“The global economy is facing one of its toughest years ahead — with rising inflation, the cost of living crisis and the continued fallout from the war in Ukraine creating a ‘polycrisis.’ This requires careful cost management and focused growth strategies to seize on pockets of opportunity in the luxury segment — especially in the Middle East and in Asia-Pacific.” Imran Amed, Founder and CEO of The Business of Fashion, said.
“With global industry revenue growing 21 percent in 2021 and the average EBITA margin climbing six percentage points, the deteriorating macroeconomic and geopolitical conditions have weighed heavily on the industry in the second half of the year 2022,” Achim Berg, Senior Partner, Global Leader of McKinsey’s Apparel, Fashion and Luxury Group, said. “While the industry’s strong performance, with 13 percent revenue growth in the first half of 2022, provides a solid foundation — we expect 2023 to remain challenging. Global fashion sales growth will be driven by the luxury segment, up to 10 percent, compared to up to three percent for the rest of the industry.”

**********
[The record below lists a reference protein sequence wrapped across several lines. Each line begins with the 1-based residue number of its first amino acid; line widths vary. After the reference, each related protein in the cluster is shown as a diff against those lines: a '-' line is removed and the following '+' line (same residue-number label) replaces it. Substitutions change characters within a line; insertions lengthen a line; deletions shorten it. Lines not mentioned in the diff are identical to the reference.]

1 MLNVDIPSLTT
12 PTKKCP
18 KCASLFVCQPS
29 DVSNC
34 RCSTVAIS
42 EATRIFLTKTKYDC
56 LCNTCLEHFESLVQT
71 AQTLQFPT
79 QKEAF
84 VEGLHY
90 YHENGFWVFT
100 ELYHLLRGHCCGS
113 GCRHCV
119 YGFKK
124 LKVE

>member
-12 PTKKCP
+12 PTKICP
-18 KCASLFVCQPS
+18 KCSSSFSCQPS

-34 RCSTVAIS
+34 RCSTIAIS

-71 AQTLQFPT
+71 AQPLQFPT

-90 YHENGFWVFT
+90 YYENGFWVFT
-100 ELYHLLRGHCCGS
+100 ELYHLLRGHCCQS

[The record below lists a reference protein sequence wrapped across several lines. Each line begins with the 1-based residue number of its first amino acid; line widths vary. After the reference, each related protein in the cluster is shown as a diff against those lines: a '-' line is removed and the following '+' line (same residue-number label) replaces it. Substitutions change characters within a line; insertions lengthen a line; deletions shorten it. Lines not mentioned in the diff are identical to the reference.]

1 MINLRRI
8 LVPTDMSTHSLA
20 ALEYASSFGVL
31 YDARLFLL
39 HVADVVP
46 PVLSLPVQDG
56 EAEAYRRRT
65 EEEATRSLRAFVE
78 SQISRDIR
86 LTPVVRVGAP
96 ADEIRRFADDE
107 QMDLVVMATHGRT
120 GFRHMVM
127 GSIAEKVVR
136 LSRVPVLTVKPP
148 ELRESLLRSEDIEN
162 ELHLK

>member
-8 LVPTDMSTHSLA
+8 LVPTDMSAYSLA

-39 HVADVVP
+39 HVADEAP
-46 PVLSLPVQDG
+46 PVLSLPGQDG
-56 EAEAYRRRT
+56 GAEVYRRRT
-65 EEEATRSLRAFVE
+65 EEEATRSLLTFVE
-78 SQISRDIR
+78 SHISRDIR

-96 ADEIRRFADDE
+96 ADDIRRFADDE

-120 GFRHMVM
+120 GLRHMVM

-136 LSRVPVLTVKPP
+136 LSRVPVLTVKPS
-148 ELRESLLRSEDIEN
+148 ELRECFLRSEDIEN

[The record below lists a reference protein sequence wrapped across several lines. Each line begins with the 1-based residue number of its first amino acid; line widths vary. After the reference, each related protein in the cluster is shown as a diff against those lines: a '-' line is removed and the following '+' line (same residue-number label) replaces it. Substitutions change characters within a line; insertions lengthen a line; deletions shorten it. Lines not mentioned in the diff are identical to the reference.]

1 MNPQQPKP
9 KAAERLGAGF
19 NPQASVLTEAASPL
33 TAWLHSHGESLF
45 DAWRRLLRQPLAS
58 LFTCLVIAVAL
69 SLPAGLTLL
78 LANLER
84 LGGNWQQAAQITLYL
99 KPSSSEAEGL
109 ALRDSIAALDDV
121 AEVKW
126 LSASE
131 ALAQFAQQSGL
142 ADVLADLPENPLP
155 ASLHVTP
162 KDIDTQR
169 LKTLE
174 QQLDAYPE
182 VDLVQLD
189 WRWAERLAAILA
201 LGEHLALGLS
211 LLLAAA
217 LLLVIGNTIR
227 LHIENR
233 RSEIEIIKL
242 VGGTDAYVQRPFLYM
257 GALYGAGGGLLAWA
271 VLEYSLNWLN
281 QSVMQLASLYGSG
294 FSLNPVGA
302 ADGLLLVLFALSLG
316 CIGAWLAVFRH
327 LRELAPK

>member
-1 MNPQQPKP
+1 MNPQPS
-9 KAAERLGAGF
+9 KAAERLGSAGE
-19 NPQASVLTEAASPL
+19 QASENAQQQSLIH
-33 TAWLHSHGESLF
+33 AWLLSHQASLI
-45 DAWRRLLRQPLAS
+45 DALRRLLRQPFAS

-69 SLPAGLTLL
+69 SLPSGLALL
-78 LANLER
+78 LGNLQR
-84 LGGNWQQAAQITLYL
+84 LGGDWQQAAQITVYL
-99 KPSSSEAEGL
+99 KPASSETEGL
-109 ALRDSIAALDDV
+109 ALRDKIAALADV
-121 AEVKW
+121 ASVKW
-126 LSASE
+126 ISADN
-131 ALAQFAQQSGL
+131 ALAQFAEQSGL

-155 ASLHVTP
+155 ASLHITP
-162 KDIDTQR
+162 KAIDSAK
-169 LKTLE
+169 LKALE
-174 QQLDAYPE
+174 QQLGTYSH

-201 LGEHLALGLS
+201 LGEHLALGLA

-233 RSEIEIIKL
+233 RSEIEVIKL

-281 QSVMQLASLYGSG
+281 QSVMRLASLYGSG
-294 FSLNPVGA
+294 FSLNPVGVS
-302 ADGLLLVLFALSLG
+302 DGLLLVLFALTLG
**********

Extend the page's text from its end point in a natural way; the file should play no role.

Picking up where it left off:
According to the report, here are 10 themes set to shape the fashion industry in 2023:
- Global Fragility:
A range of destabilizing factors, including heightened geopolitical tensions, continue to weaken an already fragile world economy, with global GDP expected to fall to approximately three percent in 2023.
- 56% of fashion executives expect conditions in the industry to worsen in the year ahead.
- Regional Realities:
The world map of growth opportunities for fashion brands has shifted, with regions like the Middle East and countries like the U.S. emerging as priorities for the year ahead.